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Published: December 13th 2006
Hmm, no mention of any thermal areas on here then.
We woke up this morning to a clear, sunny day and at long last the temperature seemed to match the good weather. We donned our shorts and t-shirts, slapped on some sunscreen and went off in search of adventure.
This we found at Kuirau Thermal Park, a public parkland featuring a whole host of volcanic delights. We started our tour at the local duckpond (where else?) and luckily we had come armed with some leftover bread. We made lots of new ducky friends and even met a few local sparrows all of whom didn't take a blind bit of notice of the pockets of hot water bubbling up at various places in and around the pond. It was a pretty setting around the pond with a bridge rising over the water and essentially separating the muddier hot bubbly bits of the pond from the main body of water.
We next meandered though the amazing thermal park area and all our senses fell under the spell of the volcanic plateau. We peered deep into numerous pools of gurgling mud and experienced the tell-tale smells of volcanic activity - that's the smell of rotten eggs to you and me - every
What the Quack?
Glynn tries to catch himself some freshly boiled duck by the hot pond.
time we passed a hissing steam vent and all the while felt the blaze of the sun bearing down on us. There must have been at least 25-30 different muddy pits and steam holes to visit and it was all there to be enjoyed free of charge. Cool! (Or hot, as the case may be!)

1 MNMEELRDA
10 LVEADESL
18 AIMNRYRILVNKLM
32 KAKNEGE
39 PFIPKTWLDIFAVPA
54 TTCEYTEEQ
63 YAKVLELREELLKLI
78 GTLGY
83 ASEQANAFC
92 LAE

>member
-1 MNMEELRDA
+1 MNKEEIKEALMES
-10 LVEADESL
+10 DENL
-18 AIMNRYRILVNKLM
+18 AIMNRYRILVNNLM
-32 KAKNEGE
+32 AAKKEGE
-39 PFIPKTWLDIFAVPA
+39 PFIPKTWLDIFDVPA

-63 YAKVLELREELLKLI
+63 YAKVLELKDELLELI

In one area of the park there were a couple of warm water pools where we could take off our shoes and soak our toes in the naturally heated mineral rich waters, like a mini kind of spa. The water wass actually deep enough to soak our legs in up to our knees and it was very relaxing indeed. We joined a couple of French travellers at one of the spas and I tried my best to wow them with my language skills but I guess I'm seriously out of practice as I barely understood a word they said back to me! At least they seemed pleased that an English speaker had tried to speak French for a change.
We next got chatting to a Polynesian man who told us about a few other freebie places we might like to visit. He also
Bridge of Smells
Here's Jude on the bridge over the hot pond.
mentioned that the spa water is usually far hotter than it was today but he thought the temperature might be regulated by the authorities according to the season. Now that it's offically summer, the waters may have been cooled down for a less fiery spa experience. After he left, we had the spa to ourselves for a few minutes until a big group of elderly South Korean tourists arrived and tentatively began testing the water. None of them could speak a word of English and we knew no Korean but somehow we managed to share a few laughs with the 15-strong group. It was a lot of fun and was a lovely way to chill out and spend an hour or so of our time.
The piece de resistence of the thermal park was waiting for us at the very far end - a big steaming sulphurous lake that was simply mesmerising to behold. Every few steps we took afforded us a different perspecive of this stunningly beautiful crystal clear pool that was easily half a kilometer across. There were some viewing platforms dotted around the outskirts of the lake giving us the oppotunity to get closer to the